Is there a 13th floor in any building

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is there a 13th floor in any building

The 13th Floor: A Ghost Story by Sid Fleischman

When Buddy Stebbins stumbles onto the thirteenth floor of a shabby old building, he finds himself suddenly transported aboard a leaking pirate ship in a howling storm—three hundred years in the past! Cast adrift with Captain John Crack-stone, Buddy washes up in New England, where his plucky ancestor, Abigail, is caught up in the witchcraft mania. In an adventure filled with ghosts, witches, pirates, and razzle-dazzle treasure, Buddy might be able to save his wayward ancestors. But will he find his way back to the thirteenth floor—and home?
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Published 25.06.2019

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This Is Why Apartment Buildings Don’t Have a Thirteenth Floor

As humans, we tend to ascribe great meaning to numbers. Exhibit A: How many times, as a kid, did you make a wish at ? In nearly every culture, the number 13 is an ominous symbol — one that is steeped in centuries of superstition. As the story goes, Judas, the 13th person placed at the table, ended up being the one apostle who betrayed Jesus in the end, so many began to relate Judas with the unlucky number. On that date, King Philip IV of France ordered the bloody torture and killing of the Knights Templar, a revered group made up of the most skilled group of fighters during the era.

Is your hotel 13th floor missing? Some hotels skip the number 13 and go straight to 14 when numbering floors. This is true for other tall buildings as well. It is because of the disorder triskaidekaphobia and a general dislike of or superstition regarding the number This practice and some of the beliefs surrounding it have been around since architects have been capable of adding that many floors to a building. Triskaidekaphobia is a severe fear of the number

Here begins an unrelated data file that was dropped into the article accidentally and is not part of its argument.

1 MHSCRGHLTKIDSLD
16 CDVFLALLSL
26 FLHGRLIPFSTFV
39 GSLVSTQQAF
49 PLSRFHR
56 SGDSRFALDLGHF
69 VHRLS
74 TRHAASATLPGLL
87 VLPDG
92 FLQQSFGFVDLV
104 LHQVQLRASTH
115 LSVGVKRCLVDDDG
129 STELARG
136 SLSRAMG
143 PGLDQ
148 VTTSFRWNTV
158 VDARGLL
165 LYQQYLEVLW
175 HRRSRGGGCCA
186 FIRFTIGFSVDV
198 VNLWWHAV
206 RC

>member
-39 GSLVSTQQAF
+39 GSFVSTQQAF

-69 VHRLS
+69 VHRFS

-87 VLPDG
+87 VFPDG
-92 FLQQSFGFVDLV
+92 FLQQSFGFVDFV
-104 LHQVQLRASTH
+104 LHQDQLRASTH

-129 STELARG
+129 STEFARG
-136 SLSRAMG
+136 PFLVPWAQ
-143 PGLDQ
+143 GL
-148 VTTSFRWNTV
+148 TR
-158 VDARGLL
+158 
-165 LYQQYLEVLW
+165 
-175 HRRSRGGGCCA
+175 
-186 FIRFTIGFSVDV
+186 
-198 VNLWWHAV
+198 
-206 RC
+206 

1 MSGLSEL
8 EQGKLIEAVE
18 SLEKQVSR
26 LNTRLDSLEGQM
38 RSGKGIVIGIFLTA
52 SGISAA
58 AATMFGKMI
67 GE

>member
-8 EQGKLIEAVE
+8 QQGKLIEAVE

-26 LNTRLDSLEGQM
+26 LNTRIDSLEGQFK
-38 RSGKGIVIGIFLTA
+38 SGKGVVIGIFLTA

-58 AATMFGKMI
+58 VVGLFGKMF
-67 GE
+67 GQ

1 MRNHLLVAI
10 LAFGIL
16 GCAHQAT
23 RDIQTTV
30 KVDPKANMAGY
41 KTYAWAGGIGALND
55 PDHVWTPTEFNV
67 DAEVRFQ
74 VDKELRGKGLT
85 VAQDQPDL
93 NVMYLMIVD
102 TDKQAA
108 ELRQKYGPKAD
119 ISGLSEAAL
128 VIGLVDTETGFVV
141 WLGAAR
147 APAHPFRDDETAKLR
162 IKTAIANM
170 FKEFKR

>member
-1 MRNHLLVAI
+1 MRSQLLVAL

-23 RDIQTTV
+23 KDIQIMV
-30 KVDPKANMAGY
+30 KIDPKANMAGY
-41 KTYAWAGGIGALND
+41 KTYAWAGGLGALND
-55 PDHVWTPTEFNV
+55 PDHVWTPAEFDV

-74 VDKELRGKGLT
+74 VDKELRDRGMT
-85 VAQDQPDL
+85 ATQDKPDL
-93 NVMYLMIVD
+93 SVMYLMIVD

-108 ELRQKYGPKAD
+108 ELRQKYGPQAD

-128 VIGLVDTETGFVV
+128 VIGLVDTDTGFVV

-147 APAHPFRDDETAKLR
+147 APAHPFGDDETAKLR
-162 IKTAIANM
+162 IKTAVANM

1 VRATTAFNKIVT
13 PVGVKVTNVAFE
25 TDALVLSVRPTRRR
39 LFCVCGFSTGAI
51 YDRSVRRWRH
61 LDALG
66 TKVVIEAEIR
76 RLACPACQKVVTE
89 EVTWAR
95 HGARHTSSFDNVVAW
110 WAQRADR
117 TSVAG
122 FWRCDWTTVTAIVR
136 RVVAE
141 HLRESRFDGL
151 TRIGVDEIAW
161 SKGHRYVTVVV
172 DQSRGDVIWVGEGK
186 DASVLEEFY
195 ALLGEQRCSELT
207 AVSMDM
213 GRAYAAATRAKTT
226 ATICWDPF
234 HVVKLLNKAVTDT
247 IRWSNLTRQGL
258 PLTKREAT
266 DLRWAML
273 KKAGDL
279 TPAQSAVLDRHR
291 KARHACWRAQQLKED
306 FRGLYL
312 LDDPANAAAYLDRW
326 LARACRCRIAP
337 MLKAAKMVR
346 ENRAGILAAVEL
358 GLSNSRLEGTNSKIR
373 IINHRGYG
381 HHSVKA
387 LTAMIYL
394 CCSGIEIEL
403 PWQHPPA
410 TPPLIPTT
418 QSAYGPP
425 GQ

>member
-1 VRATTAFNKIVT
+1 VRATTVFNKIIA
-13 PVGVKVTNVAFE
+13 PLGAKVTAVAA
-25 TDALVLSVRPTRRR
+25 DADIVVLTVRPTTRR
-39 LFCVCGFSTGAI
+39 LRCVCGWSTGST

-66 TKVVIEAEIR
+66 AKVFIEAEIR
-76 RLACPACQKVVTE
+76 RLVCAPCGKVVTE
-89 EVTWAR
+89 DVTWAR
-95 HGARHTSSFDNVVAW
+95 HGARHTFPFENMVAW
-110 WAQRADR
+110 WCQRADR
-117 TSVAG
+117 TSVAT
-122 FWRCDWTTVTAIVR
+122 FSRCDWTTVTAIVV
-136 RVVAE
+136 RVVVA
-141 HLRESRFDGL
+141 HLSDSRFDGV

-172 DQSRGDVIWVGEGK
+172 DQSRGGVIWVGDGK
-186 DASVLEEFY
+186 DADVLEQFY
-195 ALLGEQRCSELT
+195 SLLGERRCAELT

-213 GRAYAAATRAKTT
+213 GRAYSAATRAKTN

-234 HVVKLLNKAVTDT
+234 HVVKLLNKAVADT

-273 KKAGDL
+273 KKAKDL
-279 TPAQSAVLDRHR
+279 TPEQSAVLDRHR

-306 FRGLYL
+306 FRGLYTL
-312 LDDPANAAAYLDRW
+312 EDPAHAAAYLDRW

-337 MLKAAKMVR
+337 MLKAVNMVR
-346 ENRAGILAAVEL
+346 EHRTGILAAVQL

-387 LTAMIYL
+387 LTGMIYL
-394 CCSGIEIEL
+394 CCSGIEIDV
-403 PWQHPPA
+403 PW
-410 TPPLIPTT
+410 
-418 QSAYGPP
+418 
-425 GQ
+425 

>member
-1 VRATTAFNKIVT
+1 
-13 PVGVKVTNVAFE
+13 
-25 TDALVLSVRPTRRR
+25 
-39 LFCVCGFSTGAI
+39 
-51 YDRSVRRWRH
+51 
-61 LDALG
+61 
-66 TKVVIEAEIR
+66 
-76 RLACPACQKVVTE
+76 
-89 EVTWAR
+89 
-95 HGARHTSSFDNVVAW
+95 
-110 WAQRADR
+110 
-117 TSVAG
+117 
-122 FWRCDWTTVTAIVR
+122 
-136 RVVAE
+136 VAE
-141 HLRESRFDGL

Fear of 13: Triskaidekaphobia

Forgot Password? It's most noticeable in the elevator: in tall buildings, you may see buttons for every floor except For the superstitious, staying, living, or working on the 13th floor can cause a sense of discomfort, sometimes so much so that they switch floors or take their business elsewhere. For one thing, building owners have nothing to lose by renaming the floors, since it keeps the business of the superstitious, and the unsuperstitious don't care either way. But there's another reason: Removing the 13th floor bumps every subsequent floor up by one, so a story building becomes a more impressive 20 stories, and 14th-floor rents increase to more extravagant 15th-floor prices. For building owners, superstitions are good for business. The first noted references to Friday the 13th as a superstition showed up around the mid 19th century.

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  1. Elisenda N. says:

    Captain Cynic Guides.

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